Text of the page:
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As Pandemic Unemployment Programs End, Will Kentucky's Worker Shortage Improve?

Lisa Autry

More than a dozen Kentucky Career Centers around the state are ready to help what they hope will be an influx of job seekers now that federal unemployment benefits have expired

More than 86,000 Kentuckians were still out of work in July, nearly a year-and-a-half since the start of the pandemic. 

The federal government suspended enhanced unemployment benefits on Sept. 6, and with people losing that extra $300 a week, that could send more looking for work. 

Jon Sowards, head of the South Central Workforce Development Board, said employers have made returning to the workforce more lucrative.

“Ask yourself, 'which side of the wave do you want to be on?'. Do you wanna be on the front side or the back side? If you’re on the front side, right now what we’re seeing is that wages are higher than ever, compensation and benefits packages are better than ever, there’s more bonuses than I’ve ever seen.”

About 7,800 jobs are vacant right now in the ten-county region of south-central Kentucky. 

Sowards adds 25 states ended federal jobless benefits early, and those states didn’t see the surge in people re-entering the workforce that was expected.

“We’re really in the middle of a generational shift in mindset about work, and I think people with this pandemic have had a chance to rethink priorities, maybe have figured out they can make it on one income instead of two," Sowards said. "I’m not sure where this workforce is going, but I don’t think it will be what it was.”

In July, there were more than 5,800 residents out of work in south-central Kentucky.  Sowards says job openings run the gamut, but the retail, food, hospitality, manufacturing, and health care sectors especially need workers.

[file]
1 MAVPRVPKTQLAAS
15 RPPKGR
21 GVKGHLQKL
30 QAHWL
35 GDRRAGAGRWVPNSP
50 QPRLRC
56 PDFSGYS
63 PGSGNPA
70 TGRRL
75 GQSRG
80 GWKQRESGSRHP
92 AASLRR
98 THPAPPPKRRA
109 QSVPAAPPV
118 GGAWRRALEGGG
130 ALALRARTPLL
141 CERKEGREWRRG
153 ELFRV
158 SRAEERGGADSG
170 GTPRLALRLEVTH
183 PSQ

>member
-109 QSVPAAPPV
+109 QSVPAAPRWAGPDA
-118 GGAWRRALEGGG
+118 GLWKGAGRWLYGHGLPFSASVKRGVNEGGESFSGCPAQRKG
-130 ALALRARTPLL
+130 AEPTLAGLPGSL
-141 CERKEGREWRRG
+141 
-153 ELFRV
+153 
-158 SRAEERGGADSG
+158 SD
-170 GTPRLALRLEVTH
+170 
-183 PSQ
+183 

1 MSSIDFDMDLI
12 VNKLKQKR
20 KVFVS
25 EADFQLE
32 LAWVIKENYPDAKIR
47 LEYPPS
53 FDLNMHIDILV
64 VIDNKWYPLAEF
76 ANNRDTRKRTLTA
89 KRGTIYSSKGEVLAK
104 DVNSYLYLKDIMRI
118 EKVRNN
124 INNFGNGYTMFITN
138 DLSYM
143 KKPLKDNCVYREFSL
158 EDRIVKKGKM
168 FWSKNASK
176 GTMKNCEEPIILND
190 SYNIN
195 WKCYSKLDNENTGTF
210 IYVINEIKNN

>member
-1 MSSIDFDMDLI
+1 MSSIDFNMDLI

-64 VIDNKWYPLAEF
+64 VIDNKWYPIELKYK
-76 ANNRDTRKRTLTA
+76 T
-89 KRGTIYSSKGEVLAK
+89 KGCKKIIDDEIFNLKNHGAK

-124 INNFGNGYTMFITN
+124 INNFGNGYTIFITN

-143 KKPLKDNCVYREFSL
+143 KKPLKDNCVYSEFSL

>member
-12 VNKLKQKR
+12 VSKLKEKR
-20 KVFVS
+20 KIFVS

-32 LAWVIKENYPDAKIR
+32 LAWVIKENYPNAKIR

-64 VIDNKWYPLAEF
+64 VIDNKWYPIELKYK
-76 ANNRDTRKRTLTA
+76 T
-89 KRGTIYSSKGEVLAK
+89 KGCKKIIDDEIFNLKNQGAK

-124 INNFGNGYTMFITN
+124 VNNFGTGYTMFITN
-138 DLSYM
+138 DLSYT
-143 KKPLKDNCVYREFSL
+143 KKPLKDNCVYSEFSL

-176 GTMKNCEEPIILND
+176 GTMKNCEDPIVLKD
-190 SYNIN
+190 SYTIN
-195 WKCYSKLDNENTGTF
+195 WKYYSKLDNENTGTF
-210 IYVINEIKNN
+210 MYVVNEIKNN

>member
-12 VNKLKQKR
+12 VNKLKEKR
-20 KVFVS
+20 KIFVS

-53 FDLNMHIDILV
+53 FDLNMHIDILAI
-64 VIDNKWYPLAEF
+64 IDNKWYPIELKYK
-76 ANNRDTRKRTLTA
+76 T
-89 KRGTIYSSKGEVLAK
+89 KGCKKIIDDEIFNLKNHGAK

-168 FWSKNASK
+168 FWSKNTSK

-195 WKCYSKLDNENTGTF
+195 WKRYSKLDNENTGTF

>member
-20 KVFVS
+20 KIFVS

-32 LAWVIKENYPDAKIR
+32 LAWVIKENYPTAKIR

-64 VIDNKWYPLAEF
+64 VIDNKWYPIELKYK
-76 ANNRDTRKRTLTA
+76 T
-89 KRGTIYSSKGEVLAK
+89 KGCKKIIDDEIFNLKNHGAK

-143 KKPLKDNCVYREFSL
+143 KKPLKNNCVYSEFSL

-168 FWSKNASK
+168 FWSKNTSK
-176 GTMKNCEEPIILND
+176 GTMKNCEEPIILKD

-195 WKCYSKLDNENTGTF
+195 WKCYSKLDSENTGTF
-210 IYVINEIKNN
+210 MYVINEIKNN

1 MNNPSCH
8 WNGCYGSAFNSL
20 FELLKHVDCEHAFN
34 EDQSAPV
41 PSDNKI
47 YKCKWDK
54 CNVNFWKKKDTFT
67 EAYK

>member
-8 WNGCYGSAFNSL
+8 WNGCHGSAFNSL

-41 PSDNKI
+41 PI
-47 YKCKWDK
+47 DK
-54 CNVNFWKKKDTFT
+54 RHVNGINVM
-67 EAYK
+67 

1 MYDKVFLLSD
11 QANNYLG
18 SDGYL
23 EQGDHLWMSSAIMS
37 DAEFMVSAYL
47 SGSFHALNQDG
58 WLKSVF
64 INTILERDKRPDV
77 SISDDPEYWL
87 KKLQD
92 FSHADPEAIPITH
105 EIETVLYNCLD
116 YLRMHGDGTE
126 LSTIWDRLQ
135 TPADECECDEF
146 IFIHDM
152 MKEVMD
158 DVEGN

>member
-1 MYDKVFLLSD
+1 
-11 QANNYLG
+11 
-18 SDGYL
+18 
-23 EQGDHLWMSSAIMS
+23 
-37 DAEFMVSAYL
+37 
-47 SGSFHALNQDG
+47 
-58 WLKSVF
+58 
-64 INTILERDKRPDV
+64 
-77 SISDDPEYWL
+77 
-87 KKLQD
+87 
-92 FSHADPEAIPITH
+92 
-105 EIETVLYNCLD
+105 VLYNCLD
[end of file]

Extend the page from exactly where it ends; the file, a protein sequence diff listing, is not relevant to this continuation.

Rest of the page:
Job seekers can visit a Kentucky Career Center to learn about vacant positions and receive help with things like resume writing and interviewing skills. In south-central Kentucky, those offices are located in Bowling Green and Glasgow. 

Before visiting a Kentucky Career Center, job-seekers should be aware of the following:

  • Check with your local Kentucky Career Center to see if an appointment is needed for job seeker assistance due to COVID-19.
  • Anyone attending an appointment must wear a mask at all times.
  • Photo identification is required to enter a KCC building.
Lisa is a Scottsville native and WKU alum. She has worked in radio as a news reporter and anchor for 18 years. Prior to joining WKU Public Radio, she most recently worked at WHAS in Louisville and WLAC in Nashville. She has received numerous awards from the Associated Press, including Best Reporter in Kentucky. Many of her stories have been heard on NPR.
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